What is driving the couple mad is Harry’s whining! This mostly happens when they go upstairs and out of sight.
He seems to be fine when they are out, and he goes to bed happily at bedtime. He is quiet during the night….until….early in the morning! As soon as Harry hears movement upstairs he starts to whine and he seems to have an alarm clock in his head at weekends when they would like a lie-in. His whining becomes more insistent until it becomes yelping and is very hard to ignore.
In the past they would come down to him thinking he might want to go out, but on putting him back the noise would simply continue. If they leave him out of his room he simply cries at the bottom of the stairs. He has learnt that if he carries on for long enough someone will always come down to him eventually.
They had already decided to stop going downstairs to him, but when they eventually have to come down anyway he will for sure think it’s as a result of his whining, so whining is merely reinforced. To Harry whining works. This has to be broken. The first step is to make it quite clear that when they do come down it is not to see Harry – to simply walk past the gate (which he will be jumping up at) as though he’s not there. In their own good time they will go to him – but only when he is quiet. They will wait for his feet to be on the floor before opening the gate.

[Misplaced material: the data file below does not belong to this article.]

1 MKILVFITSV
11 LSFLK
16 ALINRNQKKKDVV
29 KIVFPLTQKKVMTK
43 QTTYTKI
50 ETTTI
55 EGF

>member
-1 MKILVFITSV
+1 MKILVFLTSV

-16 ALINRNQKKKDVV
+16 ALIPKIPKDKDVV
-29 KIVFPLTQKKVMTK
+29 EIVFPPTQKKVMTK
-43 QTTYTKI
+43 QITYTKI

During the day he lies at the bottom of the stairs whining when anyone goes up – he has chewed some of the woodwork.
The result of unconsciously obeying Harry has only increased his stress. The humans need to let Harry understand that they can move around when and where they wish, and that he will remain where they wish, sometimes in his utility room bedroom, sometimes in the kitchen and only sometimes at the bottom of the stairs watching them disappear.
General tightening up of leadership skills will enable Harry to mature into a self-controlled adult dog.